"I remember the match clearly because it was the first time in Yorkshire's history that four players of Asian heritage had been selected in the same team. It was an important milestone for the county and it was also a moment of pride for me personally. At the time, I was a senior professional nearing the end of my career, but, having been the first non-Yorkshire born player signed by the county, it was also a sign of the progress that had been made during my time. I made a point of shaking all four players' hands that day because I recognised it was a significant moment.
"In 2009, only weeks later, I wrote enthusiastically about this specific match in my autobiography, saying: "This is going to be the shape of things to come for Yorkshire, as many of our most promising players come from the Asian community and it ought to be a good thing for our cricket".
"Given my view that the inclusion of Asian players in the Yorkshire team was a very positive and welcome development, it is inconceivable I would have made the derogatory comment attributed to me. It goes against everything that I have always believed; it goes against what I expressly said in my book only weeks later; and it goes against the Sky footage showing me specifically congratulating each of the players concerned.
"I have been lucky enough to enjoy a 30-year career in cricket, both as a player and a commentator, and I have never been accused of anything remotely similar. To be confronted with this allegation 11 years after it has supposed to have happened is the worst thing I have ever experienced.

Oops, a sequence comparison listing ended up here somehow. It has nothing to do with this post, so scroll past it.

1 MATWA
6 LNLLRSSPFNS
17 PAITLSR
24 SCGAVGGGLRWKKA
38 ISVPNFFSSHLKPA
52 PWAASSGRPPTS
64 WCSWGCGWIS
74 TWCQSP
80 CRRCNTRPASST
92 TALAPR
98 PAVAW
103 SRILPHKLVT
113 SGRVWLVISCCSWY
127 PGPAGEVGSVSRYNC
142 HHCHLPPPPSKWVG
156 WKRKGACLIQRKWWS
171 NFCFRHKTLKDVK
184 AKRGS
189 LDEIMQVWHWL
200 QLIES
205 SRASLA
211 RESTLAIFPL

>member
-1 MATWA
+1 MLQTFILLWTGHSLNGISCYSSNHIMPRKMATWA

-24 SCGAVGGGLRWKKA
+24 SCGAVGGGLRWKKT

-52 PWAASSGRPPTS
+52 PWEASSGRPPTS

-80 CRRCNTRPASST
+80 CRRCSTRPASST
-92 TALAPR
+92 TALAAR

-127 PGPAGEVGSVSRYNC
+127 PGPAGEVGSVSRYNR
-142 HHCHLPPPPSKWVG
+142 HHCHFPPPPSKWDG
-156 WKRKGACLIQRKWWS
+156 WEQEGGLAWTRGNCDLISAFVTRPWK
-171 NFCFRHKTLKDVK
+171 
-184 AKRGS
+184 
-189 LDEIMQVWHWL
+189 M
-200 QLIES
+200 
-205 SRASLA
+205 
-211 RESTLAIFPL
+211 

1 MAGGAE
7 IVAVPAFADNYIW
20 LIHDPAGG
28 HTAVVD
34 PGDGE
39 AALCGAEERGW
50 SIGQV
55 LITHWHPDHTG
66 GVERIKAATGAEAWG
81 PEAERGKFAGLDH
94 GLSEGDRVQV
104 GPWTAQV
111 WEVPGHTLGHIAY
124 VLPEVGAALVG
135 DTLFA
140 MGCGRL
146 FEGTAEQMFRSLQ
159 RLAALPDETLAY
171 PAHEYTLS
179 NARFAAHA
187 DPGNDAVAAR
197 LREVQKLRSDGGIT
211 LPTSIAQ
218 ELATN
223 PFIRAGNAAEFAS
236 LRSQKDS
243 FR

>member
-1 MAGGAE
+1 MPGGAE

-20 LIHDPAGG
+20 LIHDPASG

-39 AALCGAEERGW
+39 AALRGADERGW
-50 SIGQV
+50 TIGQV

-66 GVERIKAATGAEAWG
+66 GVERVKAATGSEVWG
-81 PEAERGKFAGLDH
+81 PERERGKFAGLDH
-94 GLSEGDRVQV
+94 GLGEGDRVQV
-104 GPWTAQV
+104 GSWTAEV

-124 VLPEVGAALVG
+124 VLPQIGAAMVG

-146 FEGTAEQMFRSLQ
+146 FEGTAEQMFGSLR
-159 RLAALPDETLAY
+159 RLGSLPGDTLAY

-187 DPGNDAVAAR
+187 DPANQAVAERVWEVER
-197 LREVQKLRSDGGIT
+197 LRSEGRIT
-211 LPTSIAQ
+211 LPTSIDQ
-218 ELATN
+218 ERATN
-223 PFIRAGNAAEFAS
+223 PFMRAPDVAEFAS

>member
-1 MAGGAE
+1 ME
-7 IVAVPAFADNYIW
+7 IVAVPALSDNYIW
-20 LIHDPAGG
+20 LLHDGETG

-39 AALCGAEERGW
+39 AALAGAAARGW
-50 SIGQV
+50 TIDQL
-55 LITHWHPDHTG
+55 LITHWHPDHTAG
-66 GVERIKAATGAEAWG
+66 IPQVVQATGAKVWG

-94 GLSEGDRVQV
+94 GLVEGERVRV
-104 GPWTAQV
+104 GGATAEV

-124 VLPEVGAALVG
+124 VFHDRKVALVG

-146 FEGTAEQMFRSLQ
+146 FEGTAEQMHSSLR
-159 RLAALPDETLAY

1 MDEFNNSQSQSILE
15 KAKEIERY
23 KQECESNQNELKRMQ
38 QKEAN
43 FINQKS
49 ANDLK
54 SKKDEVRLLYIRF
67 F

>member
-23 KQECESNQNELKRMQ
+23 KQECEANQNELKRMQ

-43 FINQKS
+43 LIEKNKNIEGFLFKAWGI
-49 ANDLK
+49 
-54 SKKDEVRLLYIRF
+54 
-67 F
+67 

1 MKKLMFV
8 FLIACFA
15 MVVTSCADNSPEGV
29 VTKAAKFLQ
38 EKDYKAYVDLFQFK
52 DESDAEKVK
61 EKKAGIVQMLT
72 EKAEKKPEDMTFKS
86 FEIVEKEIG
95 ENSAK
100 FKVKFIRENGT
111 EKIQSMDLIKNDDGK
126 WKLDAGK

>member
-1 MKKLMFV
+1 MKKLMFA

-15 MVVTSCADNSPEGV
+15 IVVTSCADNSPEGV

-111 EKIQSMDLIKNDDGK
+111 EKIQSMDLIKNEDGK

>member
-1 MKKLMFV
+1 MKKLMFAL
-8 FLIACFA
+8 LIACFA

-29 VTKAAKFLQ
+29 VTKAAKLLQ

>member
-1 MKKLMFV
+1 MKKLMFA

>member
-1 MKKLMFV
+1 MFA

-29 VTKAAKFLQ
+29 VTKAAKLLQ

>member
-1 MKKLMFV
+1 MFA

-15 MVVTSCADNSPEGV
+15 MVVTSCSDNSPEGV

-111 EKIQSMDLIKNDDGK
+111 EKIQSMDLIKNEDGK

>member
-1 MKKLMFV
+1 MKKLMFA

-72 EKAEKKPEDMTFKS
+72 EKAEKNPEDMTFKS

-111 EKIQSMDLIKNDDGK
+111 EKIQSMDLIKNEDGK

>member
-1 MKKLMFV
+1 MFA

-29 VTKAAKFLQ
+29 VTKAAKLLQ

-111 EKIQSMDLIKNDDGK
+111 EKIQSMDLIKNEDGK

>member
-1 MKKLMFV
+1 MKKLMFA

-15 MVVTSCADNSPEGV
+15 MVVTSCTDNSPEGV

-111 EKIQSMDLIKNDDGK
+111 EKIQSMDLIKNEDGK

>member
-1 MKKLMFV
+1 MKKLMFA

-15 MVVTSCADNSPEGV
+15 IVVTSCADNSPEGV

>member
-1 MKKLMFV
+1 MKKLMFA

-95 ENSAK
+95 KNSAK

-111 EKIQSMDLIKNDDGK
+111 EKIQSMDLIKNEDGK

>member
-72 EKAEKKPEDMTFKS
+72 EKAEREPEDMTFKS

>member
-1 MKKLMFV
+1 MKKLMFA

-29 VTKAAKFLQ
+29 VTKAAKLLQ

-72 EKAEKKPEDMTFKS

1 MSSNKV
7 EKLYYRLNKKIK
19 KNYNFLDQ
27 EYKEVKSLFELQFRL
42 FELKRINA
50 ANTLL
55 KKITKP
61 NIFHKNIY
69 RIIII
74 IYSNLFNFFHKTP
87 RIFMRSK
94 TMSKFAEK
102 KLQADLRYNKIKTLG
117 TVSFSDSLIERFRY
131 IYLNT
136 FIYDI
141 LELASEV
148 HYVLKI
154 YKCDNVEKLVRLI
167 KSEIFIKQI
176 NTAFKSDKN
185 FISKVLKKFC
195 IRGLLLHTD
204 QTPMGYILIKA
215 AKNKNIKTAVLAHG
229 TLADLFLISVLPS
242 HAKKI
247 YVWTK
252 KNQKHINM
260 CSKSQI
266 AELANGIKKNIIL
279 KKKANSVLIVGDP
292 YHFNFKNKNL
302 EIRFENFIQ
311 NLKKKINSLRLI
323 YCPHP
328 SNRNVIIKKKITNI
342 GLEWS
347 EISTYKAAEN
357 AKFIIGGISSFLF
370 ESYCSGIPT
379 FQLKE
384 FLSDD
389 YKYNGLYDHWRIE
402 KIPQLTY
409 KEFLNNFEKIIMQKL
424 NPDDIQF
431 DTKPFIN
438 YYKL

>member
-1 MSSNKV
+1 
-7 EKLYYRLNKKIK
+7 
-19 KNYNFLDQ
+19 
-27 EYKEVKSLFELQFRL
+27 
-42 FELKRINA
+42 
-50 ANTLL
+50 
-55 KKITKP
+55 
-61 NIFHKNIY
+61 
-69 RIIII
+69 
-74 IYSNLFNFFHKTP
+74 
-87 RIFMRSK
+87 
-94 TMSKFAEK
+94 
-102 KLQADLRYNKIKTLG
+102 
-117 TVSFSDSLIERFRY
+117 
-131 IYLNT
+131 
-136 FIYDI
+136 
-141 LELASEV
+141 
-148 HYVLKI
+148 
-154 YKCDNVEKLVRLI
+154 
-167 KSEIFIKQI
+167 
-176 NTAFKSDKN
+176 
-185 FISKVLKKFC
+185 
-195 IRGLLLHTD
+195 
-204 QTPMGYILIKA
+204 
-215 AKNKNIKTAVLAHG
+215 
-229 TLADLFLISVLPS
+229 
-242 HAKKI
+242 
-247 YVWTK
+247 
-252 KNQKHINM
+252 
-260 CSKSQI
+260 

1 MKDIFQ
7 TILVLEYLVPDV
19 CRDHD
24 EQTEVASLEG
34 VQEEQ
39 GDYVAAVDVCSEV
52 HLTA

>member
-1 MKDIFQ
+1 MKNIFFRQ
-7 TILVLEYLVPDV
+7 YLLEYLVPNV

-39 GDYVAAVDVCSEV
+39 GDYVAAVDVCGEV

"It is extremely upsetting that this completely false accusation has been made against me by a former teammate, apparently supported by two other players. For some time, Ajmal Shazad has been on record as saying that he never heard me say what has been suggested. I have been in contact with the six other players from that team and not one of them has any recollection of the remark being made.
"I fully accept that perspectives differ, and I have great sympathy for what Azeem Rafiq has gone through, but I hope everyone understands why I cannot allow this to go unchallenged or my reputation to be trashed unfairly."
John Holder is the only black British umpire in 150 years of Test cricket. He took legal action against the ECB earlier this year, alleging unfair dismissal on the grounds of racial discrimination after being dropped from the Test umpires panel in 1991.
Holder is not surprised by the recent racism scandal in cricket but says it remains a problem in all parts of society.
"The way it's been reported, you would think cricket has got a problem. This is a society problem. It is just in that dressing room atmosphere, cricket is a game where you spend far more hours together than football, rugby or any other team sport.
"What is happening really has been going on for a long time, to a greater or lesser extent from club to club. In society, non-white people get routinely abused, they get people making stupid comments about their colour.
"It is just that in cricket you have got a lot of people in a small environment over long periods of time. But it's not just a cricket problem."